China’s resurgent appetite for oil following the end of its strict zero-Covid policy is triggering an upcycle for oil tanker freight rates, as demand from the world’s biggest crude importer stretches the global fleet of 2mn bl very large crude carriers (VLCCs)
Global VLCC rates halved from November to January after reaching their highest in two and a half years. But rates rallied in February as Chinese seaborne crude imports increased to 9.7mn b/d from 9.1mn b/d in January and compared with 8.5mn b/d in February 2022, according to data from oil analytics firm Vortexa.
China-bound VLCC rates from the US Gulf coast, Brazil and the Mideast Gulf on 1 February were $3.51/bl on a WTI basis, $2.94/bl on a Tupi basis and $1.77/bl on an Arab Light basis, respectively, all at or near their lowest since last summer. Then China ramped up crude imports, pushing those rates to $4.91/bl, $4.30/bl and $2.51/bl, respectively, by 1 March
The upward trend has continued into March, with each of those rates steadily climbing. The long haul nature of routes from the Americas to China especially stretches the global VLCC fleet, with
voyages from the US Gulf coast and Brazil taking about 51 days and 37 days, respectively, compared with about 20 days for shipments from the Mideast Gulf.
China’s oil demand could grow by 1mn b/d this year, Argus estimates, which equals about 15 additional VLCC voyages each month. Crude importers in Asia will have to compete with the European market for WTI crude owing to shifting trade patterns, adding to upward pressure on VLCC rates. This dynamic played out in the weeks ahead of the EU ban on Russian crudecoming into effect on 5 December, when shipowners demanded a premium to leave the Atlantic basin and pushed the US Gulf coast-China VLCC lumpsum rate to $15mn, equivalent to $7.12/bl, its highest since the pandemic-induced floating storage bonanza in April 2020.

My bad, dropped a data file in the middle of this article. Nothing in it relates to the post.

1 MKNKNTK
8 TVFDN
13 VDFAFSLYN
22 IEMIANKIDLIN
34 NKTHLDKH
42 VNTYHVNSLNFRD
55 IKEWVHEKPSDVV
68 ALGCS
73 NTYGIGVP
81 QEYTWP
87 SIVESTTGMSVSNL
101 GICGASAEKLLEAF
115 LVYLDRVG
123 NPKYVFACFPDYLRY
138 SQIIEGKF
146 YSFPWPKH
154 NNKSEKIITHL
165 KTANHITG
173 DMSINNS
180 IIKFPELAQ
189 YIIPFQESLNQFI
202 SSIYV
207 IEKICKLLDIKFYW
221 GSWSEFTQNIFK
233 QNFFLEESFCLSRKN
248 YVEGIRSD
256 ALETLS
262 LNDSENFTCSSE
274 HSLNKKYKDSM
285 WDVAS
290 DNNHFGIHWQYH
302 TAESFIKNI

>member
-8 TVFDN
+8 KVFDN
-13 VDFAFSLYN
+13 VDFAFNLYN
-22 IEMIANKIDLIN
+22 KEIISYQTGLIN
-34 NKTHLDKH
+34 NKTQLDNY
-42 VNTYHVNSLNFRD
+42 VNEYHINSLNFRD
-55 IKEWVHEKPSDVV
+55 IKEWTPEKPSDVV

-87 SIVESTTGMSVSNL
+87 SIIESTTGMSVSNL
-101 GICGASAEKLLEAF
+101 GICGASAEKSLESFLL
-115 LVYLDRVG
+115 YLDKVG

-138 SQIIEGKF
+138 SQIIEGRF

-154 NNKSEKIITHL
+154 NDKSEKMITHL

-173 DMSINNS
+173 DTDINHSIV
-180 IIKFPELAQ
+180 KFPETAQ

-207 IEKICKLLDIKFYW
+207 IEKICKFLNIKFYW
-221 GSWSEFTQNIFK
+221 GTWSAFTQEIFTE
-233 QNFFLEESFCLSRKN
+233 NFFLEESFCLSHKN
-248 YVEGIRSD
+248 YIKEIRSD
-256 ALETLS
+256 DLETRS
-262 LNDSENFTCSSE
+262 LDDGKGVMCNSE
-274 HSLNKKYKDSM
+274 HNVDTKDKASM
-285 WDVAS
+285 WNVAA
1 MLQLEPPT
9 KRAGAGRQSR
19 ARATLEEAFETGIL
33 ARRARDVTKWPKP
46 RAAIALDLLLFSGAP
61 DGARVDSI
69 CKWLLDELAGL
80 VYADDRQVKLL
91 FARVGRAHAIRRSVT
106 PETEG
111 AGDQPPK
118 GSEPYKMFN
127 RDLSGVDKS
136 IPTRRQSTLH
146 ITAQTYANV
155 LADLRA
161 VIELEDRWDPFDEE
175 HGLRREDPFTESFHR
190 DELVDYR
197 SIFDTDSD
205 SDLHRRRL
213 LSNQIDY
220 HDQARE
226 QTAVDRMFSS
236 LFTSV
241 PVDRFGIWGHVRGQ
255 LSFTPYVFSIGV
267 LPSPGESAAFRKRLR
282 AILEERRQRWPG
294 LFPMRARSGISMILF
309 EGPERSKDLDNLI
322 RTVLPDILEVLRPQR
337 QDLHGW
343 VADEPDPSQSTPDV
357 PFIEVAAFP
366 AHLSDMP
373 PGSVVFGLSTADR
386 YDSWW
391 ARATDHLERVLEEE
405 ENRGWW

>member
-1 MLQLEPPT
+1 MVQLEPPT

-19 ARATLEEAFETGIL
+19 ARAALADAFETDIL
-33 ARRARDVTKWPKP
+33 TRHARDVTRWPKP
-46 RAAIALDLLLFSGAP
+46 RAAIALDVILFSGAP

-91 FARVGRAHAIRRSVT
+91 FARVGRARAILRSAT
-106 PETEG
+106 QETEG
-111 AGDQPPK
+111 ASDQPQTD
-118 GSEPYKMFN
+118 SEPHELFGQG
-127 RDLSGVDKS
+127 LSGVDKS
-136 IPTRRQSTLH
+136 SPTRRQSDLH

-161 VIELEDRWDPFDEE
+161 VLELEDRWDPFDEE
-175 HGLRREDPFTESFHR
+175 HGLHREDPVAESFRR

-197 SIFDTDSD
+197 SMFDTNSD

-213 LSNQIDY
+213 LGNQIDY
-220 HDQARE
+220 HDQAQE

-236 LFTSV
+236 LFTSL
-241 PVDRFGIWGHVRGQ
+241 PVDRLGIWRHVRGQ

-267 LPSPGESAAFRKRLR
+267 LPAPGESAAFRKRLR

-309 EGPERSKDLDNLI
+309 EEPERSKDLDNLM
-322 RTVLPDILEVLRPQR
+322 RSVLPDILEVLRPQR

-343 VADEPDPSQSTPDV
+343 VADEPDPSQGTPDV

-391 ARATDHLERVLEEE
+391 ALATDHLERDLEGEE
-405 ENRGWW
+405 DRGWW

Midsize tanker demand rising too
Gains in the VLCC market have implications for smaller tankers as well. On the US Gulf coast, where midsize tankers are needed to fully load VLCCs through reverse lightering operations, VLCC demand has pressured a stretched Aframax fleet, which saw a 10pc increase in ton-mile demand in the first full year of the Russia-Ukraine conflict.
With elevated ton-miles, the floor for tanker rates of all vessel sizes is higher than in previous years, even during a cyclical slump, as when freight rates fell seasonally in January but remained well above levels a year earlier.
In the short term, the Congressionally mandated release of 26mn bl from the US Strategic Petroleum Reserve is likely to boost tanker demand on the US Gulf coast. About 285,000 b/d will be released on the Texas coast from April to June, making more crude available for export at a time when tanker demand is likely to be rising.
A supply squeeze for tonnage
A historically low tanker orderbook will add further support to freight rates. About a quarter of the 895 VLCCs in the global fleet are at least 15 years old, with only 17 such tankers on order through to 2026, according to shipbroker BRS. Most tankers are retired from the mainstream market after 20 years.
The dynamics are similar in the midsize tanker market. About 37pc of the Aframaxes and Suezmaxes in the global fleet are at least 15 years old, with 23 Aframaxes and 44 Suezmaxes on order for
delivery through to 2026.
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